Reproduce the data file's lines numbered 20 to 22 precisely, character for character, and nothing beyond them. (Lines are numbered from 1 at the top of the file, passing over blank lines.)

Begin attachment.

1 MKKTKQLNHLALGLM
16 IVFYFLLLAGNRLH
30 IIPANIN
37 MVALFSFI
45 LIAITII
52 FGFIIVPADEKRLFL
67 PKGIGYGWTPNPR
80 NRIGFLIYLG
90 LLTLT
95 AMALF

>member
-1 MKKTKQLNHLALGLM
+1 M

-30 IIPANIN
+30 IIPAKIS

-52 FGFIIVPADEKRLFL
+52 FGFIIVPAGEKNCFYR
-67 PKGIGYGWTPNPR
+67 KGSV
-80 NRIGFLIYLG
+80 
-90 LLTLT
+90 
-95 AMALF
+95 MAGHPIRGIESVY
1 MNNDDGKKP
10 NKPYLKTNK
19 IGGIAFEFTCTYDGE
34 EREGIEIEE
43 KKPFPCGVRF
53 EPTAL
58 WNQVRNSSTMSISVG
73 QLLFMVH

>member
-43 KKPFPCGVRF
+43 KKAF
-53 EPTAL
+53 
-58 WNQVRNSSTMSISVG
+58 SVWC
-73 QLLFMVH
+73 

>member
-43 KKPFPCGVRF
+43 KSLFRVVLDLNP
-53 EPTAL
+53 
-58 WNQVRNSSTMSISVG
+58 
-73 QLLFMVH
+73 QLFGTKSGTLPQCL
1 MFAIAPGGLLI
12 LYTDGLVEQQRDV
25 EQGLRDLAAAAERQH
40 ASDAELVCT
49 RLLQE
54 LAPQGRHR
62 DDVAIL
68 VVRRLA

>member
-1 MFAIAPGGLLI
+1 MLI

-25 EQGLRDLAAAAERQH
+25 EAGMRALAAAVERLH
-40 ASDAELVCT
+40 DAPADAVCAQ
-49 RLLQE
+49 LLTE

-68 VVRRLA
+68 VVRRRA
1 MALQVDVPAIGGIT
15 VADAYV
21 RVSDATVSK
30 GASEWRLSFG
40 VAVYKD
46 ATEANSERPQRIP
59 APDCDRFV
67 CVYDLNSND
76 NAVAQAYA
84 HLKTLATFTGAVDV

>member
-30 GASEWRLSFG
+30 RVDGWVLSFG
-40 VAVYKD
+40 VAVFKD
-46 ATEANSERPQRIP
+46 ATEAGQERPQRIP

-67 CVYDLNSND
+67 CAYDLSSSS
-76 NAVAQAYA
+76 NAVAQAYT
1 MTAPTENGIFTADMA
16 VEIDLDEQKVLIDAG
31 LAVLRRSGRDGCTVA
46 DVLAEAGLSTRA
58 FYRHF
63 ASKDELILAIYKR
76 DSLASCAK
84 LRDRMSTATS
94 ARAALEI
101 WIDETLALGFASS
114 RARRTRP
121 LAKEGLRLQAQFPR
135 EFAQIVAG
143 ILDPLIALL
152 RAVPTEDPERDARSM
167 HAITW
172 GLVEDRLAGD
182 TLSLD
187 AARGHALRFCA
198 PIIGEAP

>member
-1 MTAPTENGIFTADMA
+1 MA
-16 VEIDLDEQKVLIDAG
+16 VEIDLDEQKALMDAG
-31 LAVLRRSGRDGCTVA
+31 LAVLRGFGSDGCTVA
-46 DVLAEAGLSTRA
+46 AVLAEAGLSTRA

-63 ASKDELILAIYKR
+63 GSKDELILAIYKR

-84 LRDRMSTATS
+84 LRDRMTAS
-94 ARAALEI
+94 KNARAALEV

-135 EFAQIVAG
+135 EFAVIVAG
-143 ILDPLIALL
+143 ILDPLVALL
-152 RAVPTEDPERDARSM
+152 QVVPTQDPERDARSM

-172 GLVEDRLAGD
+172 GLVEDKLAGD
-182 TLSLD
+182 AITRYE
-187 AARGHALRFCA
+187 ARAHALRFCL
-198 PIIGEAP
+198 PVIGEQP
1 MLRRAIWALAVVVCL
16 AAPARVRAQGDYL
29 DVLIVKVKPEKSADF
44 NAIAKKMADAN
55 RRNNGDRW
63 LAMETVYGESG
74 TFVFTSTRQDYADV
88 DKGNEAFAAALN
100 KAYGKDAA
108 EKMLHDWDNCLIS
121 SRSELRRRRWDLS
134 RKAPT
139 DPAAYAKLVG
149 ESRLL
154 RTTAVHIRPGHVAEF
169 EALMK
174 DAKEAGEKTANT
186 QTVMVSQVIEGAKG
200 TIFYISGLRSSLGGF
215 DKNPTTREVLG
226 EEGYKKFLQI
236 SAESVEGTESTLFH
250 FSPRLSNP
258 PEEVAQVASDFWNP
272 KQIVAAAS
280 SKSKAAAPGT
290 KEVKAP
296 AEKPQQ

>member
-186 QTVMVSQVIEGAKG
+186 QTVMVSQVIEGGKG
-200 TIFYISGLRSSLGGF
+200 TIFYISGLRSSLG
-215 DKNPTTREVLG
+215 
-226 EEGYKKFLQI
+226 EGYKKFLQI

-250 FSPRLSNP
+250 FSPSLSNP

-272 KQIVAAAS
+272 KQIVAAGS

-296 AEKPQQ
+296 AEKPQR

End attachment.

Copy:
-80 NRIGFLIYLG
+80 
-90 LLTLT